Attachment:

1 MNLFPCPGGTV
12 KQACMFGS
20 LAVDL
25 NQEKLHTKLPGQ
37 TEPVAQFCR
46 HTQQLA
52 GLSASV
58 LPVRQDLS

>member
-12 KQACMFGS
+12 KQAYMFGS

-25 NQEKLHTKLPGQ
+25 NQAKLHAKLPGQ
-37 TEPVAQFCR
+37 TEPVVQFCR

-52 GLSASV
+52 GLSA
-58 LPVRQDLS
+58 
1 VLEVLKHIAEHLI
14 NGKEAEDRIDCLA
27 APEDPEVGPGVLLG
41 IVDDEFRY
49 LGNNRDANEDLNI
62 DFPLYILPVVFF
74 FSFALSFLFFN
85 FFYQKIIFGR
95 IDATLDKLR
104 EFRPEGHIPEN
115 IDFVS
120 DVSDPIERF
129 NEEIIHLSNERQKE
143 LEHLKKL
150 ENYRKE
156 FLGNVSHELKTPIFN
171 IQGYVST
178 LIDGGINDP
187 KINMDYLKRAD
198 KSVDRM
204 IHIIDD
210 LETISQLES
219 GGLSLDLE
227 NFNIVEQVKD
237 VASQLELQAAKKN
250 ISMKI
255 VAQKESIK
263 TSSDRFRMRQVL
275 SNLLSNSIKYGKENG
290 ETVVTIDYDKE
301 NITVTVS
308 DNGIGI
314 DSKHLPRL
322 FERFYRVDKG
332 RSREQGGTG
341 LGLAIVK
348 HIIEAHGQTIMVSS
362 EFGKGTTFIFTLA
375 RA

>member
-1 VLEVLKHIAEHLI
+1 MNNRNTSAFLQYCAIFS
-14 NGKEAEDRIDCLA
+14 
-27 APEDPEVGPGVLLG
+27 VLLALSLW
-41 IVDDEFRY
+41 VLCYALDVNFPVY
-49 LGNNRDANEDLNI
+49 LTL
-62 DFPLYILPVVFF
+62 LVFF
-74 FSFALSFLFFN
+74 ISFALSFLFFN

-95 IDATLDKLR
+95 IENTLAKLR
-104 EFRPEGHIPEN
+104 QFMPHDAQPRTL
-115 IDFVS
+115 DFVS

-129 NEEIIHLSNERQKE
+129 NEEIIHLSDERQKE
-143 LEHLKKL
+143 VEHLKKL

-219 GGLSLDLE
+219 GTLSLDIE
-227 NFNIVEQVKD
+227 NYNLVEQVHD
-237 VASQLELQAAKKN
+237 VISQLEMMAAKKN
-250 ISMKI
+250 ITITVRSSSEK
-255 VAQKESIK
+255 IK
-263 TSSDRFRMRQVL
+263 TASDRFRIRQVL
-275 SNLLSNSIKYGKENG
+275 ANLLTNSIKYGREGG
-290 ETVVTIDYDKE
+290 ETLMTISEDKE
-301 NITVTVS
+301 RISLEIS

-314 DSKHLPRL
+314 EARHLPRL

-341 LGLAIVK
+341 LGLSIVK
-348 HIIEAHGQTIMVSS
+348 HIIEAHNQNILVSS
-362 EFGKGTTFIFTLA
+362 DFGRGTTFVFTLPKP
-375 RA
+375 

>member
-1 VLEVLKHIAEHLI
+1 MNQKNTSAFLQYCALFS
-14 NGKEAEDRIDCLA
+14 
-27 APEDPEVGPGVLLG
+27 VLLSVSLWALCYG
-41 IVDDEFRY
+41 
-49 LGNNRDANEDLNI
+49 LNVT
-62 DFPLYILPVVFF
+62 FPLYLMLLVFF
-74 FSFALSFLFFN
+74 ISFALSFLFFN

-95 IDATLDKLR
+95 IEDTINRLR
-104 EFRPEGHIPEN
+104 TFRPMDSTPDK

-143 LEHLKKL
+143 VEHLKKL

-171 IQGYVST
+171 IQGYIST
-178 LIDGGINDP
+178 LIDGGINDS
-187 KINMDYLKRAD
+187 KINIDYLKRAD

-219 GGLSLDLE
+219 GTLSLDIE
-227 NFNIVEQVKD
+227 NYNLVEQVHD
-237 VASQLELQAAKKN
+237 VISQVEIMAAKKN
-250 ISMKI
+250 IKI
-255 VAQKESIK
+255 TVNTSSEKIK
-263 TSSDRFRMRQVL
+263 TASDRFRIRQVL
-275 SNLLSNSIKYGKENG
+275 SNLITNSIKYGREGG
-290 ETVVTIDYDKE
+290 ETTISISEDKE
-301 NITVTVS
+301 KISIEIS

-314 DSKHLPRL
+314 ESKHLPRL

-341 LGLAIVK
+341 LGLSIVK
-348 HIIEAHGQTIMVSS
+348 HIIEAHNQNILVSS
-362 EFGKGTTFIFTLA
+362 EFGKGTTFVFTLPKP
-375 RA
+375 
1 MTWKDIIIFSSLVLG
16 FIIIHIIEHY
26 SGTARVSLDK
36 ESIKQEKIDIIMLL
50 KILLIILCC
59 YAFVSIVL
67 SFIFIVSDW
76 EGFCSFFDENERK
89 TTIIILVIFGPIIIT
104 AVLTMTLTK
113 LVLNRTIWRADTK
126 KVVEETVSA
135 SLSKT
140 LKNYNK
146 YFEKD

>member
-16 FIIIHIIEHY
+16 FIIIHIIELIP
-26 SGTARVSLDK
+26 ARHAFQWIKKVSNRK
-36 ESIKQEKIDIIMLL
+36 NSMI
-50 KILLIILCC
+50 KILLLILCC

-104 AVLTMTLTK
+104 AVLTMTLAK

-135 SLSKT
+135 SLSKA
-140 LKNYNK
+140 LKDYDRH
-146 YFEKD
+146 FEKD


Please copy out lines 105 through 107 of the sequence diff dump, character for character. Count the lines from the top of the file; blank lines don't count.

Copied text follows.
+341 LGLSIVK
-348 HIIEAHGQTIMVSS
+348 HIIEAHNQNILVSS